No major female guest this time, but the dossier sequence includes several assistants, including Dr. Irving Berlin, err, Berman (Ben Wright), a pharmacist named Galvin (Gerald Hiken), and a window-washing service. Not dossiered is a nurse who’s also assisting the team, though her photo is shown in the apartment scene. Dr. Irving Berlin (I’m going to call him that for fun) is their entree to Merrick’s mobster boss Stone (Paul Stewart), whose front corporation funds Irving’s medical research as a tax write-off, and who keeps the blackmail file in his safe. After Willy doses Stone with a delayed-action drug (by standing uncomfortably close to him in the elevator), Jim shows up as a doctor colleague of Irving’s seeking a grant, just in time for Stone to suffer an apparent stroke. In the hospital, Jim pretends he’s running a novel experiment with an EEG and a psychic Paris, in order to convince Merrick that Paris is channeling Stone. Meanwhile, Galvin and Willy convince Merrick that Stone was arranging a narcotics deal behind his back, after the real Stone had rejected Merrick’s suggestion to get into narcotics. (This is the kind of episode we’ve seen before, where the mobster who gets to live at the end has lines he won’t cross so he seems beneficial by comparison.) Why not just have Paris wear a Stone mask and mimic his voice as usual? I guess to get Merrick to overreach himself when he thinks Stone’s dying and he’s about to inherit the business.
Thanks to the smaller main cast, Willy’s playing a scientist for the first time, the chemist who converts Galvin’s morphine into heroin, and it’s a role that doesn’t fit him well. It would be a better role for Barney, but Barney’s kind of rehashing what he did in “The Double Circle” — breaking into Merrick’s office courtesy of the window-washing rig, then putting up a fake mirror wall behind the minibar and breaking into the back of Stone’s safe in the adjacent office, in order to retrieve the blackmail file. Once Paris has convinced Merrick he’s mind-melded with Stone and taken on his persona, they go back to his office, with the plan being that Barney will have reset the safe’s combination from the inside so that Paris can take out the money to pay off Galvin. But Barney’s been delayed by a henchman raiding Merrick’s minibar, so he has to send an electric shock through the safe to warn Paris to vamp a little longer, which he does by faking an inner battle between Stone’s mind and the host personality. Oddly, the reset controls inside the safe only go from 0-9, consistent with the dialogue, but the dial on front goes to maybe 60.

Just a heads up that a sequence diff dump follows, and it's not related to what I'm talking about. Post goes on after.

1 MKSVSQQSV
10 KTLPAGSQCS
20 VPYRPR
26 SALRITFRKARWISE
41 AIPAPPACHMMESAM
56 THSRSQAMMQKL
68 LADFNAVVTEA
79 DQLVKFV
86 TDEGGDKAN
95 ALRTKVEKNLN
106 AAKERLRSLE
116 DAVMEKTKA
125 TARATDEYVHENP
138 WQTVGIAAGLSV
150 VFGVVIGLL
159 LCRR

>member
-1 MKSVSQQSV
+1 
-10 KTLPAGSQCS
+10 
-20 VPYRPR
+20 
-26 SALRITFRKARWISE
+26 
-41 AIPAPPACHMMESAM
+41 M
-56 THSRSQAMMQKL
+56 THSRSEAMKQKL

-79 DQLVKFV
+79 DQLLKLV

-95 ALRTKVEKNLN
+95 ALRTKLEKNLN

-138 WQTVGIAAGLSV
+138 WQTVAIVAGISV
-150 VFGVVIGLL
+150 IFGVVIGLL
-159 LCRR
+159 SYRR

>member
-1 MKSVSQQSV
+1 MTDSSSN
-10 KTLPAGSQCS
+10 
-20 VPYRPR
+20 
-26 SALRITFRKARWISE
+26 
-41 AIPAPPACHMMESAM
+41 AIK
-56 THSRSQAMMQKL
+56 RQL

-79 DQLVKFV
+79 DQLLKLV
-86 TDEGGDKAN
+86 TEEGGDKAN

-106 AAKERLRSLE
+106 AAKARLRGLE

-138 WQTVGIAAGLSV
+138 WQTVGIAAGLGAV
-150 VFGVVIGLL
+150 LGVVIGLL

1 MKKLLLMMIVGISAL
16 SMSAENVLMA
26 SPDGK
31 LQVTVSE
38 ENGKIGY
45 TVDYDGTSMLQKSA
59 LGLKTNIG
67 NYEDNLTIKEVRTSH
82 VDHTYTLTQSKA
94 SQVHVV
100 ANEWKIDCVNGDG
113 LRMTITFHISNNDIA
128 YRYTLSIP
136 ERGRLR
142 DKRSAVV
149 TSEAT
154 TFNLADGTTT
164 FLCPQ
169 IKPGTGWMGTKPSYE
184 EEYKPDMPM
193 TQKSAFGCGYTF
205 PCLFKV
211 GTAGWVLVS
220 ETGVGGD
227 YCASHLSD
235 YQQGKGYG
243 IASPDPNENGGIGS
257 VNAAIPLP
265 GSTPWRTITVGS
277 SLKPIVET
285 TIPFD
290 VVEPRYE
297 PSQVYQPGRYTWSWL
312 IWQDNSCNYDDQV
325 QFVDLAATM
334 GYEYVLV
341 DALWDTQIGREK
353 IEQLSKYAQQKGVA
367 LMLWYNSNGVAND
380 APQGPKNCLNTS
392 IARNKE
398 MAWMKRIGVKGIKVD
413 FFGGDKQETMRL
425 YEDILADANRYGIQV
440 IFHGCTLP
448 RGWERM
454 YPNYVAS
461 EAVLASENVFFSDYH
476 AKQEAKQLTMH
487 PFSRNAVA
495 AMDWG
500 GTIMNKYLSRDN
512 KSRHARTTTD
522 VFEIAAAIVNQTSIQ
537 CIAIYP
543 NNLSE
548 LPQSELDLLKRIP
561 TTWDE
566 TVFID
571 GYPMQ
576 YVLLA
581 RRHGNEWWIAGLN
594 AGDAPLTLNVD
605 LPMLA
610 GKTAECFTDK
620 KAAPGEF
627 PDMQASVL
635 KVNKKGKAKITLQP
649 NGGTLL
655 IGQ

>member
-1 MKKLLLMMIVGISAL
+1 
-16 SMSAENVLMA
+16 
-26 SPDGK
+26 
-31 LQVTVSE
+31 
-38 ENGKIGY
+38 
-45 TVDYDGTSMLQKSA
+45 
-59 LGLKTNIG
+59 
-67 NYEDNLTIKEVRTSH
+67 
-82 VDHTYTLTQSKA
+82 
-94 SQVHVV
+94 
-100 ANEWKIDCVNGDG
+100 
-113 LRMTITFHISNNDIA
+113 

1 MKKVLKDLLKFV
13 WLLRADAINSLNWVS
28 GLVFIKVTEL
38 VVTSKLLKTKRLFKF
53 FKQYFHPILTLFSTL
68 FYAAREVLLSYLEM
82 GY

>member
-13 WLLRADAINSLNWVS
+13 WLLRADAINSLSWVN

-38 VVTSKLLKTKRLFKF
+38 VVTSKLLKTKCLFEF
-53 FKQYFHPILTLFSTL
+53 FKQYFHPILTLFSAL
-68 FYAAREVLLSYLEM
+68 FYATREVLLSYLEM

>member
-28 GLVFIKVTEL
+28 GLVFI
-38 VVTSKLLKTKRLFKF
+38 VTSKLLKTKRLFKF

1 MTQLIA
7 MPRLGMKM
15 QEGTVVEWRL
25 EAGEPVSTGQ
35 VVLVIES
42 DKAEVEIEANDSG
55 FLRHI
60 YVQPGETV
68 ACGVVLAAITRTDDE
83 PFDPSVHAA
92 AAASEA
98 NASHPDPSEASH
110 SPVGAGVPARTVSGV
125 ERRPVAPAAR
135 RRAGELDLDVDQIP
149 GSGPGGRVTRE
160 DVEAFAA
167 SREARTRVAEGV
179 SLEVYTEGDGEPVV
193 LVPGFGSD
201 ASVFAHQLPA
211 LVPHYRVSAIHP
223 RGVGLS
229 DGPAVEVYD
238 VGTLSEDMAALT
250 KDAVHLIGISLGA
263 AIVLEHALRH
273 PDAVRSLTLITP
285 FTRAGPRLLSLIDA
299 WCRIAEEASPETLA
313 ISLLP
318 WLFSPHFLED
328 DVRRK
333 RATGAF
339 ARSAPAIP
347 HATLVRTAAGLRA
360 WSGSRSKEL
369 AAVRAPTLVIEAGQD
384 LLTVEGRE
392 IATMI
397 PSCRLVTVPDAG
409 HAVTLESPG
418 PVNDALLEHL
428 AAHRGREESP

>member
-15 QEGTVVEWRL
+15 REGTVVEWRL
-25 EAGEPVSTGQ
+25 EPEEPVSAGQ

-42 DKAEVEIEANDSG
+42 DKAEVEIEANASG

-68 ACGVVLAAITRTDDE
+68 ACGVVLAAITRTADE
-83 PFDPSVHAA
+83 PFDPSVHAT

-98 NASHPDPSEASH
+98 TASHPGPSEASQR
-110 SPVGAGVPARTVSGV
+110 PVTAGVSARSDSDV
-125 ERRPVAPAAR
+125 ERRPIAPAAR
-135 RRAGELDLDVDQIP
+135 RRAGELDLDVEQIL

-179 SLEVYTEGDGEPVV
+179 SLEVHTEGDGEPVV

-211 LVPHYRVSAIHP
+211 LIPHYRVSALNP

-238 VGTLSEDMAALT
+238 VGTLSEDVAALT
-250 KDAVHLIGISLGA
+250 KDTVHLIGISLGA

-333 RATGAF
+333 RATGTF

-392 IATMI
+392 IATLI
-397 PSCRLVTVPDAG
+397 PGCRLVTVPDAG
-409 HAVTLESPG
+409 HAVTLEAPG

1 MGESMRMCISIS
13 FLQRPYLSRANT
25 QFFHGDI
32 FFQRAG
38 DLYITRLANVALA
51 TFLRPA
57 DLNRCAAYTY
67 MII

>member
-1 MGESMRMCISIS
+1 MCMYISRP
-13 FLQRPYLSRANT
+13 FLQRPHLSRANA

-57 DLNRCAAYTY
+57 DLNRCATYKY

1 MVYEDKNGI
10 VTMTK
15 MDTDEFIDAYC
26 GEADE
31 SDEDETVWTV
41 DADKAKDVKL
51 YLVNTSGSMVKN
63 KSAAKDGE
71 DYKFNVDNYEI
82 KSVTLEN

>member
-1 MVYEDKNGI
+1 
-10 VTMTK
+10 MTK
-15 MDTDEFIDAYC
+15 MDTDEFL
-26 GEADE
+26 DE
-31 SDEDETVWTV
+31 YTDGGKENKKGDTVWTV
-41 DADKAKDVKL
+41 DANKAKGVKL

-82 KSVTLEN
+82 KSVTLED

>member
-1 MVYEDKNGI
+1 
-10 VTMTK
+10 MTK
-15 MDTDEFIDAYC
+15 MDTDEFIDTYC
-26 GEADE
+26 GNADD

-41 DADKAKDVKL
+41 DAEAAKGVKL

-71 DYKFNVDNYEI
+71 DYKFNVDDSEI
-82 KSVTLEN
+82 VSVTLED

Meanwhile, Dr. Irving Berlin calls an associate of Stone’s and claims that Dr. Jim is a fraud working with Merrick and there’s nothing wrong with Stone. So the revived Stone and his guy come to confront Merrick and find the safe has been cleaned out of the money and the blackmail file. And we get the usual offscreen “bang” as the team drives away.
This is another mediocre episode, not bringing anything fresh to the table. It’s the second in a row (although these two were reversed in airdate order) involving convincing the bad guys of a sci-fi premise — an increasingly common trend in the show, though it seems an odd approach. You’d think something requiring less suspension of disbelief from the bad guys would be easier to pull off. And really, most of this episode feels unnecessary. The primary mission was to get the blackmail file, and Barney did that all by himself. Sure, the rest of the team’s playacting was partly to keep Merrick out of his office so Barney could work, but it seems overcomplicated for that. And yeah, getting rid of Merrick was a secondary goal, but I suspect just losing the blackmail file he’d promised to turn over to the mob would’ve been sufficient to ruin him and severely shorten his life expectancy. So most of this episode feels like padding.
“The Brothers”: The tape’s in an out-of-order phone booth outside the airport. The mission: rescue the Western-friendly King Selim, who’s been imprisoned by his evil younger brother Prince Samandal (Lloyd Battista plays both roles) and his brutal enforcer Hatafis (Joseph Ruskin). Samandal can’t take power by killing the king, who has sons/heirs in Europe, so he wants to be the power behind the throne by brainwashing his big brother, courtesy of evil Dr. Labashi (Lee Bergere). A dossier sequence introduces the curvaceous Michele Carey as Lisa, as well as the Hartford Repertory Company (no faces on the brochure this time).
Paris plays an oil exec/playboy who wants to convince Samandal to break his existing deal with a rival oil company, cutting out others who profit from that deal, including Hatafis. As added incentive, he pimps out his ladyfriend Lisa to the prince. This is so she can drug him over dinner, faking kidney failure so he’ll have to bring the king out of hiding for a transplant. Jim is Paris’s doctor, who’s traveling under a fake name so his wife won’t find out he’s hobnobbing with hookers. This justifies performing the transplant in the palace gym instead of a hospital. This part is rather clever — while Jim and the Hartford Company (along with Paris, who’s knocked out Labashi and taken his place through the simple disguise of a surgical mask and fake glasses and eyebrows) pretend to perform the operation, Barney and Willy cut through the floor beneath the trick surgical tables, lower the prince and his brother into the basement, disguise them as each other, and switch them around. Meanwhile, Lisa tells Hatafis that the king plans to eliminate him, giving him an incentive to kill the king — a plan which almost backfires for the team when Hatafis sends a henchman to cut the power (literally, with an axe) during the operation (but Barney & Willy fix things in time). So after the operation, Hatafis suffocates the prince (who he thinks is the king) and then goes to the sheikhs to announce he’s taking over as regent — but the team wakes up the real king, removes his disguise (which was just for Hatafis’s benefit during the operation), and fills him in. He shows up just as Hatafis is trying to take power and gives him a very stern look as the team drives away.
This was a definite improvement. The surgical switcheroo was a clever sting, though it was contrived that the brothers looked so much alike despite not being twins. (Though not impossible, and given the brevity of the impersonations it didn’t have to be a perfect resemblance.) And Michele Carey was an impressive presence, sexy and strong. The scheming with Hatafis was a bit hard to follow, though. I couldn’t keep track of whether they were trying to turn him against the prince or the king, though I guess it was both. And it was odd that making him want to kill them was part of the plan even though it almost scuttled the plan when he sabotaged the operation. Still, on balance, a moderately good episode, at least compared to the last two duds.